At summer camp, what’s more important for Scouts, advancement or fun?
Trick question. Scouts who attend the best summer camps and have effective Scout leaders guiding them don’t have to choose.
For these Scouts, advancement is part of the fun.
That said, there are always Scouts who take it to the extreme. There are the overachievers, who cram their schedule with merit badge classes and don’t leave any time to visit the waterfront, horse around with friends, or relax.
And then there are Scouts who do exactly the opposite, choosing to wander around the camp all week or just stay in their campsite and play cards.
Part of the responsibility for maximizing a boy’s time at summer camp falls on you, the Scout leader. With that in mind, here are 10 ways you can maximize both fun and advancement at summer camp this year. They come courtesy of our Facebook friends. Continue reading
One night in a snow shelter, and you’ll be hooked.
I’m speaking from experience. In 2000, I attended Kanik, Philmont’s winter offering, with Troop 1776.
The crisp morning air, the snow-covered mountains, and good friends — all in a setting unlike any I had seen. Sure, I had been to Philmont a couple times before 2000, but those trips were in the summer. Seeing Scouting’s paradise covered with an impossibly white layer of snow made this trip unforgettable.
It’s like taking your favorite dessert and adding a layer of icing. Very sweet indeed. Continue reading
Just when you thought the Friday night campfire was going smoothly, the Eagle patrol had to do that skit.
You know, the one with salty language, an inappropriate ethnic joke, or sexual innuendo?
Now you, the Scoutmaster, will spend all week fielding angry calls and e-mails from moms and dads in the troop.
If only this could’ve been avoided…
Before your next Scout campfire, let’s work together to answer two questions: (1) How do you screen a skit or song to make sure it’s appropriate? (2) What criteria do you use to determine whether it’s “in good taste”? Continue reading
Some would argue that this Scouter is doing exactly what he should do at camp: Relaxing somewhere Scouts can find him if they need him.
I know a place where adults voluntarily give up a week of vacation to oversee a bunch of teenage boys.
Some might call these adults crazy. I call them Scouters.
Around this time every year, hundreds of Boy Scout council camps across the U.S. fill up with Scouts having a week to remember — and the adult leaders who make it all possible.
At council camps, the staff sets the itinerary, handles the program, teaches the merit badges, and even prepares the meals.
So what’s a unit leader to do? How does a Scoutmaster or assistant Scoutmaster make the most of his or her week at camp?
Here are some ideas, sent in by Scouters like you on our Facebook page: Continue reading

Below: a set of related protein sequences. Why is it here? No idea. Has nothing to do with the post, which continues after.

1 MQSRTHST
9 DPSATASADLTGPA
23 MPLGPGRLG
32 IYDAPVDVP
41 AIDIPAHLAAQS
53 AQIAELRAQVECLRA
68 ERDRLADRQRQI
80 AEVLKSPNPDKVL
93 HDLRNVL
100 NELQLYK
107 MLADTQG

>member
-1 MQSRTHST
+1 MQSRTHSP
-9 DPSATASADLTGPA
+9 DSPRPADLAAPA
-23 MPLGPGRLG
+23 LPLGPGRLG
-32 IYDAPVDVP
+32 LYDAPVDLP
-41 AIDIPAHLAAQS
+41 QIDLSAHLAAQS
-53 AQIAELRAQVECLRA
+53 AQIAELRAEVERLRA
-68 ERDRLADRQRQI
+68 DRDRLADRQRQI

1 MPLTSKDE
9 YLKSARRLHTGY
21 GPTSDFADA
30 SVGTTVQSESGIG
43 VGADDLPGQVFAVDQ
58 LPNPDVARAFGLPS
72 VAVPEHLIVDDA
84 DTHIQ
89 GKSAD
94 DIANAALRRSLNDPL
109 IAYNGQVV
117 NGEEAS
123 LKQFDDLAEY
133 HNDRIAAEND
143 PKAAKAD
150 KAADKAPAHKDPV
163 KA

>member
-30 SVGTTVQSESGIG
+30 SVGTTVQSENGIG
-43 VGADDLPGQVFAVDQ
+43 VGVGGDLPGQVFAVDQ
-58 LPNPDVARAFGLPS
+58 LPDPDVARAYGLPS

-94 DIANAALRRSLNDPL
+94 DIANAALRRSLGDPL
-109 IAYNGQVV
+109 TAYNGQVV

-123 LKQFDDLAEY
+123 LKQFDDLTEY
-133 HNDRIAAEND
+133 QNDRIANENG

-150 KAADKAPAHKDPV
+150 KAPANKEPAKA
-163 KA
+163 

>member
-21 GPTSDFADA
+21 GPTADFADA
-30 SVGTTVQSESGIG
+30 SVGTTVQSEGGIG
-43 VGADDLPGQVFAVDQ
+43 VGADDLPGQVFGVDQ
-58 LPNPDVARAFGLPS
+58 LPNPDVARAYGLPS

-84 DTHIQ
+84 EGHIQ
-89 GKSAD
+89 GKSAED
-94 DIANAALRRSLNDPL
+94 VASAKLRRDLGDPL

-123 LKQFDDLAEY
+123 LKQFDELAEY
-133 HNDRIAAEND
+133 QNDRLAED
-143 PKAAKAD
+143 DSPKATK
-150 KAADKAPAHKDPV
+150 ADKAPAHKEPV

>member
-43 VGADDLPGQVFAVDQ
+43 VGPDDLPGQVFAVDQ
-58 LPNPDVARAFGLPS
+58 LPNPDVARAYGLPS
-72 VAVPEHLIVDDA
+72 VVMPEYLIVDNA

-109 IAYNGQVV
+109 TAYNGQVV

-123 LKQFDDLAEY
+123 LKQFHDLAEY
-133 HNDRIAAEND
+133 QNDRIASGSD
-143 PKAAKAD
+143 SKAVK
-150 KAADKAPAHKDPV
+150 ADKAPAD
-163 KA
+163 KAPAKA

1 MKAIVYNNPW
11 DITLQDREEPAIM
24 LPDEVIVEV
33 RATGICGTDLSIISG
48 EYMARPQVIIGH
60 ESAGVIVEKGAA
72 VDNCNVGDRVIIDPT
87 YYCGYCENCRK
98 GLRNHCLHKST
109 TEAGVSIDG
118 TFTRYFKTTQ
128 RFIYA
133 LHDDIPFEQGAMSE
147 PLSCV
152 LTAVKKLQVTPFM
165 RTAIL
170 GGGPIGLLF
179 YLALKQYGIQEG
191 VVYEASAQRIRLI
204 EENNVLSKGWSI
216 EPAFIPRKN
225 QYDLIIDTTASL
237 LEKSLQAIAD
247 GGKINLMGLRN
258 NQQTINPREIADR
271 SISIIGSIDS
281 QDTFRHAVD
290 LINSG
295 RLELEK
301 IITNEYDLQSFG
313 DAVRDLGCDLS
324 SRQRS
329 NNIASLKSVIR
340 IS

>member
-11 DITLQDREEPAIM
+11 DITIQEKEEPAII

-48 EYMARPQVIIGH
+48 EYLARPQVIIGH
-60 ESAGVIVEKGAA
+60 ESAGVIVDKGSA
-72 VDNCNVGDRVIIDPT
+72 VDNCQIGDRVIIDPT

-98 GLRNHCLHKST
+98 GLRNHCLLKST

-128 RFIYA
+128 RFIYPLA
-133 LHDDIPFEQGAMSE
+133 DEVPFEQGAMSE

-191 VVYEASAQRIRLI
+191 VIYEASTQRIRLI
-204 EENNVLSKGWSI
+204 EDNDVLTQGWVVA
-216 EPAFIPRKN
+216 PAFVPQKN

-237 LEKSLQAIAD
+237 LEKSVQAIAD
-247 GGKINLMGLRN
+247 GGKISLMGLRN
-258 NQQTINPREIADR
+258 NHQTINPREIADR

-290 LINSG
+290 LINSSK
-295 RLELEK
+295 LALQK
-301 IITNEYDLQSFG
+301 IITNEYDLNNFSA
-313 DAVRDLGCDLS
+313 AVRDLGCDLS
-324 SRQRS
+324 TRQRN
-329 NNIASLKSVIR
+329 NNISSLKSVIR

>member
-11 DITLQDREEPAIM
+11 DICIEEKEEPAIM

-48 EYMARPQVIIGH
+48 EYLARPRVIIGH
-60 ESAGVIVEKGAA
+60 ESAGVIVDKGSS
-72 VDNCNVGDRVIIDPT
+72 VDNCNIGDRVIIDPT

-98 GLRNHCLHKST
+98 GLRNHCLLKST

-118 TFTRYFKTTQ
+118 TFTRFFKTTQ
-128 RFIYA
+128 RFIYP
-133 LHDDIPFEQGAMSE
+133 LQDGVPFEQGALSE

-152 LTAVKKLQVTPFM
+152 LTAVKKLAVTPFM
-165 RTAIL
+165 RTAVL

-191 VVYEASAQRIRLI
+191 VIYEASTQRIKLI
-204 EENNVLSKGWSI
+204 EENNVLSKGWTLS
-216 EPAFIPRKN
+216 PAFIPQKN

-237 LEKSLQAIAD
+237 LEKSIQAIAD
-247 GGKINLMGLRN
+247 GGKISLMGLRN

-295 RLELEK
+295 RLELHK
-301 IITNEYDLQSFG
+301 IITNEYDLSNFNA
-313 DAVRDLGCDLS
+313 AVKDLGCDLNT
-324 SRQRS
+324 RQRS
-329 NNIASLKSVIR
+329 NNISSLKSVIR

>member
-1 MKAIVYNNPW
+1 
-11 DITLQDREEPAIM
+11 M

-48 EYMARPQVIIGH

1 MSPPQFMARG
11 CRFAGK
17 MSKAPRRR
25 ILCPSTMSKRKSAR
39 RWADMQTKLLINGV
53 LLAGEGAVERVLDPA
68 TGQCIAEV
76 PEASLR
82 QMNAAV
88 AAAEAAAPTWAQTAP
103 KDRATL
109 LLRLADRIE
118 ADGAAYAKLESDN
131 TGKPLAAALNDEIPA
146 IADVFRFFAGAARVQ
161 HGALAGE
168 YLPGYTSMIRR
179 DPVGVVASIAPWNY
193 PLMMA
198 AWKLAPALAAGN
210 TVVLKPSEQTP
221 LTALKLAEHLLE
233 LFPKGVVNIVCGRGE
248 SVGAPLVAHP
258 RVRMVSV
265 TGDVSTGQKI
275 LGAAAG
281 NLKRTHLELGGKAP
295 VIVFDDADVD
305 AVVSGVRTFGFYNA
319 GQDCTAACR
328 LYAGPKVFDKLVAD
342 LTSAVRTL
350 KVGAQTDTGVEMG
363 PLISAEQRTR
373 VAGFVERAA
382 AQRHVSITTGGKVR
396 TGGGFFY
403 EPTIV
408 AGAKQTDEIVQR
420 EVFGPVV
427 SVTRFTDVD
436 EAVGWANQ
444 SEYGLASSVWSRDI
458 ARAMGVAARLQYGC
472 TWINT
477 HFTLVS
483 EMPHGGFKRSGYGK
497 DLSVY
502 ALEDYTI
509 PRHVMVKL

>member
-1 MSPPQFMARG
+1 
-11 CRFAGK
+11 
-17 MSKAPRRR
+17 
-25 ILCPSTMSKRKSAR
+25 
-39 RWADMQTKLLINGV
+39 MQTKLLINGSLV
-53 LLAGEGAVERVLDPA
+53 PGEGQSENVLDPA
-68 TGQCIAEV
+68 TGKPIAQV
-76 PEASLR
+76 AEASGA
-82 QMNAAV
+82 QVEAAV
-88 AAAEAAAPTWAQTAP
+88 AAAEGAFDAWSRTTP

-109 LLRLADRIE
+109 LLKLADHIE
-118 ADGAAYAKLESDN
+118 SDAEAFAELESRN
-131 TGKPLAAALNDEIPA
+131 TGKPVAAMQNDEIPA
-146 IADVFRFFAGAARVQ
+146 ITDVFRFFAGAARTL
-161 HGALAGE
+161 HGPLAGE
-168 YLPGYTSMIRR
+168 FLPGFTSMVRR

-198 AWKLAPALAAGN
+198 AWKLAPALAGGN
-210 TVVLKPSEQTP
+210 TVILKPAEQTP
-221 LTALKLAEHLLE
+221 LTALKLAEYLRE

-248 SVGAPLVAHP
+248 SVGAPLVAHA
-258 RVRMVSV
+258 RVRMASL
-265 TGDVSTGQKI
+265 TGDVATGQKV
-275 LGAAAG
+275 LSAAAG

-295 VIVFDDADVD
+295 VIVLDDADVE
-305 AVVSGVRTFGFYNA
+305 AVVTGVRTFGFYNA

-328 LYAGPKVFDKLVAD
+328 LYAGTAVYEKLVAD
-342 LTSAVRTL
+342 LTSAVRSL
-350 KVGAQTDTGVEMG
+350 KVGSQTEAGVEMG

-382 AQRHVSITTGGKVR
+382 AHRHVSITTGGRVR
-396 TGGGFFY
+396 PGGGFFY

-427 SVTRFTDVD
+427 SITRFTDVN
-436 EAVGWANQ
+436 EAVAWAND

Most of my best memories from summer camp involved the water.
Where else but Camp Cherokee’s epic waterfront could I swim, canoe with my friends, or sit on a massive airbag called “the blob” and get propelled 15 feet into the air?
At camp or not, summer isn’t summer without water activities. But with great fun comes great responsibility, and that’s where you come in.
To be honest, this week’s Photo Friday topic — Great Moments at Summer Camp — is a little redundant.
After all, it’s hard to find any moment at summer camp that isn’t great.
I speak from experience. I attended Camp Cherokee (now called Trevor Rees-Jones Scout Camp) with my troop six years in a row when I was a Scout. The location stayed the same each year, but the adventures, challenges, and excitement were fresh every time.
From the looks of the photos you sent me this week, it appears I’m not the only one who had a blast at summer camp.
That’s the concept behind this week’s edition of Photo Fridays, a feature highlighting real photos submitted by real Scouters. So far we’ve covered Cub Scout Fun, High Adventure, and Funny Moments.
Next week’s topic: “Scouters Can Have Fun, Too!” E-mail your best shots to me.
But first, enjoy these 39 photos!
When it comes to life-changing experiences, there’s no substitute for camping.
And when it comes to the Eagle-required Camping merit badge, there’s no substitute for Requirement 9A.
It reads as follows:
9. Show experience in camping by doing the following:
a. Camp a total of at least 20 nights at designated Scouting activities or events. One long-term camping experience of up to six consecutive nights may be applied toward this requirement. Sleep each night under the sky or in a tent you have pitched. If the camp provides a tent that has already been pitched, you need not pitch your own tent.
That one paragraph has caused a few Scout leaders some consternation. Bill, a district-level training chairman, sent me this e-mail:
What’s the only thing better than visiting a national park with Scouts?
Taking that same trip for free.
That’s the beauty of National Park Week, held this year from April 21-29. For these nine glorious days — spanning two full weekends — all 397 national parks waive entrance fees, commercial tour fees, and transportation entrance fees.
National Park Week is one of several fee-free periods each year, but it’s by far the longest, giving you plenty of time to put your wallet away, find a park, and watch America’s Best Idea get even better.
Hungry after a long day of hiking, paddling, or snowshoeing with your Scouts?
Three little words can save the day: “Just add water.”
The beauty of freeze-dried meals comes in their simplicity: Boil water, add mix, and you’re done.
But — speaking from experience here — ease of use often comes by sacrificing taste. The freeze-dried meals I remember were bland, watered-down concoctions that were a chore to eat.
That was years ago, and times have changed, says Brandon Garrett of The Ready Store in Draper, Utah. Continue reading